Who is My Favorite Enemy?

I went to a Shabbat service at a synagogue last Friday and heard a Palestinian Muslim sing with an American Jew.

I then heard the son of a Norwegian Prime Minister talk about conflict resolution.

I was deeply moved.

The people at Congregation Micah were very friendly and their Rabbi, Philip “Flip” Rice, made me feel very much at home. While my seminary Hebrew is pretty rusty, I was able to follow along just well enough to worship, this midwestern Christian among a congregation of Nashville Jews.

I was there to learn more about a very special project promoting peace in the MidEast. I was surprised by how much my heart was moved by the songs, prayers, and conversation.

My Favorite Enemy is a project involving top selling Israeli, Palestinian, Jordanian, American, and Norwegian songwriters and recording artists. With music in Hebrew, Arabic, and English they build bridges across the divides of conflict.

These individuals have decided to learn from each other and explore the varied ways they can help bring peace to their communities. Their musical giftedness moves the conversation away from the tried and true arguments and creates opportunities for them to discover each other as people.

Everything they do carries a lot at risk because they are making friends of enemies.

I was deeply moved standing among the worshippers of Congregation Micah because I realized how much I am a part of humanity. Who I believe God to be means God very much loves all people on this rocky planet upon which we live.

One the songs they sang that evening, “Stones”, speaks of the various stones in our lives. The lyrics speak of the way some stones are used to build walls and others bridges. In the hearing of it, we need to ask which kind of stone we want to be.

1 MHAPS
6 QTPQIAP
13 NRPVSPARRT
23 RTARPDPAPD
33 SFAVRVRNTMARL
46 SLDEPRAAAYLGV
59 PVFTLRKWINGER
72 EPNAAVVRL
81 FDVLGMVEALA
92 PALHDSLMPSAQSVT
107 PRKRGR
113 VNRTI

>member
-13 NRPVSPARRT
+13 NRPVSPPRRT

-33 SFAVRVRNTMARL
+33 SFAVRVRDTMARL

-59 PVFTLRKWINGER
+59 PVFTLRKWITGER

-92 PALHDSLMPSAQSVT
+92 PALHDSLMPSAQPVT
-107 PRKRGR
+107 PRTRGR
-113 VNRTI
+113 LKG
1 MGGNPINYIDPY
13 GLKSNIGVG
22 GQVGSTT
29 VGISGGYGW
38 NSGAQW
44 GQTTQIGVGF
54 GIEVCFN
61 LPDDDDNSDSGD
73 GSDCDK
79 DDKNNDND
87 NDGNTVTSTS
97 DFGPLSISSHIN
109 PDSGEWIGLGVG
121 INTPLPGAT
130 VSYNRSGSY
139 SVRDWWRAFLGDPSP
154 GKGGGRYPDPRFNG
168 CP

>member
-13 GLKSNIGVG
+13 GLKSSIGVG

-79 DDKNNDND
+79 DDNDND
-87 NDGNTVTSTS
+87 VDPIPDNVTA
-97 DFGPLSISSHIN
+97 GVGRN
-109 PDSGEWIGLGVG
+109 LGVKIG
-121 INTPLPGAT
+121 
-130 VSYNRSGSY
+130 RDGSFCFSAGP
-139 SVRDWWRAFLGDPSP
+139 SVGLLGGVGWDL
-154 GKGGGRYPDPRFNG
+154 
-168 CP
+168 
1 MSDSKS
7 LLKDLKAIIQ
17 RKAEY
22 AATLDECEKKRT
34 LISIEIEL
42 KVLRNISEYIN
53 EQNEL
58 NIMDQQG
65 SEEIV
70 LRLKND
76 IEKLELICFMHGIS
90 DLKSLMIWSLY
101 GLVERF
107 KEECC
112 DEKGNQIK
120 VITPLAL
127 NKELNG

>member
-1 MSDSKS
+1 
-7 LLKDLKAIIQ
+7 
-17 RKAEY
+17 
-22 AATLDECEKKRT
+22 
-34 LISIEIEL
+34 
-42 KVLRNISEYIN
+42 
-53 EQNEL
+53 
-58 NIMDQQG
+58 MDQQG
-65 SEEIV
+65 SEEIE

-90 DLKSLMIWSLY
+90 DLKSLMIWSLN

I am a Christian so it could be easy to say the conflict between Jews and Palestinians does not concern me.

Some Christians show concern for the conflict because they see the resolution of the conflict in the MidEast as a precursor to the Second Coming of Jesus Christ. I suggest we should be concerned because it involves men and women, boys and girls.

It involves people. In a very real way, it involves all of us.

All of us live our lives in little conflict skirmishes. Most of our conflicts do not play out on the world stage and do not involve death and political brinkmanship. Yet, we are often challenged by living in the same space as the many neighbors in our lives.

Each of us will need to find our own place in the larger conflict among Jews and Palestinians, but the more critical challenge may just be how we relate to other people in the immediate circles of our lives.

Who is your favorite enemy? With whom do you need to be building bridges? With whom have you shared too much wall building?

I want to finish by encouraging you to watch this six minute video about the work of My Favorite Enemy. At the end, among all the joy and celebration, imagine yourself there with your favorite enemy.

How would your world be a bigger and better place if you could find yourself together in joyful celebration with your favorite enemy?